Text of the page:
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Remember the name “Lulo Rose” because this 170-carat rough pink diamond has the potential to become one of the most celebrated gemstones of all time.
Discovered by Lucapa Diamond Company at its Lulo alluvial diamond mine in Angola, the Type IIa, chemically pure specimen is believed to be the largest pink diamond discovered anywhere in the world during the past 300 years. Only the 182-carat Daria-i-Noor, unearthed in India during the 17th century, weighs more.
At this juncture, there’s no telling exactly what type of finished stone will emerge at the cutting wheel but, historically, rough diamonds will lose about 40% to 60% of their original carat weight during the cutting and polishing process. If that turns out to be true, the finished pink diamond could weigh upwards of 70 carats and establish a new the record for the highest price ever paid for a pink diamond, or any gemstone for that matter.
In 2017, Hong Kong-based jewelry retailer Chow Tai Fook Jewellery Group paid a record $71 million for the 59.6-carat Pink Star. The stone was later renamed the CTF Pink Star and remains the priciest gem of all time.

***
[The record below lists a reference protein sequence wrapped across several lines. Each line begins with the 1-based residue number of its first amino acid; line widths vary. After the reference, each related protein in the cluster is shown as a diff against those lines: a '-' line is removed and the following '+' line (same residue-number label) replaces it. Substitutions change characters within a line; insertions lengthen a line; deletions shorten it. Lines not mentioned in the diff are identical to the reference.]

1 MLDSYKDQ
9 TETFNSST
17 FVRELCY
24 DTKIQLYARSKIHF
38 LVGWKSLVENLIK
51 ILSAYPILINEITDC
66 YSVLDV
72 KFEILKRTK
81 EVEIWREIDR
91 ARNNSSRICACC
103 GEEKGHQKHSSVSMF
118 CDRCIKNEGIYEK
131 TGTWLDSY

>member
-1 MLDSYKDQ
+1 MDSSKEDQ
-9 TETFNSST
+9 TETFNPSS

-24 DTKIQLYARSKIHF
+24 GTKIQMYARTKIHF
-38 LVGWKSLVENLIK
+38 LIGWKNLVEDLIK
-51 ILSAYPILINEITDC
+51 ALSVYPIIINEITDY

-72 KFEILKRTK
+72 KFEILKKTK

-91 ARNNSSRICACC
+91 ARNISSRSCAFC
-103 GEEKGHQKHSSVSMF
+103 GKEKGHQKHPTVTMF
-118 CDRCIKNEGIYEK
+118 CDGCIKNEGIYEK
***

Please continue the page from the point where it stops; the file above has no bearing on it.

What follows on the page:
The Lulo Rose is unique because it is an alluvial diamond — a diamond eroded over eons from its primary source and discovered in a secondary location. Since the discovery of alluvial diamonds at Lulo in 2015, geologists have continued to seek the kimberlite pipes that would have been the primary source of these spectacular stones.
The Lulo Rose will be sold via international tender in what’s expected to be a closely followed event conducted by Sodiam E.P, the Angolan State Diamond Marketing Company.
“This record and spectacular pink diamond recovered from Lulo continues to showcase Angola as an important player on the world stage for diamond mining and demonstrates the potential and rewards for commitment and investment in our growing diamond mining industry,” said Diamantino Azevedo, Angola’s Minister of Mineral Resources, Petroleum and Gas.
According to Lucapa, the historical pink diamond is the fifth largest diamond discovered at Lulo. It’s also the 27th 100-plus-carat diamond recovered at the site.
The largest diamond ever recovered in Angola was souped at the Lulo mine. In February of 2016, Lucapa unearthed the 404.20-carat rough named “4 de Fevereiro.” That gem was eventually cut into a 163.41-carat emerald-cut diamond that was sold for $33.7 million at Christie’s Geneva in 2017.
Credit: Image courtesy of Lucapa Diamond Co.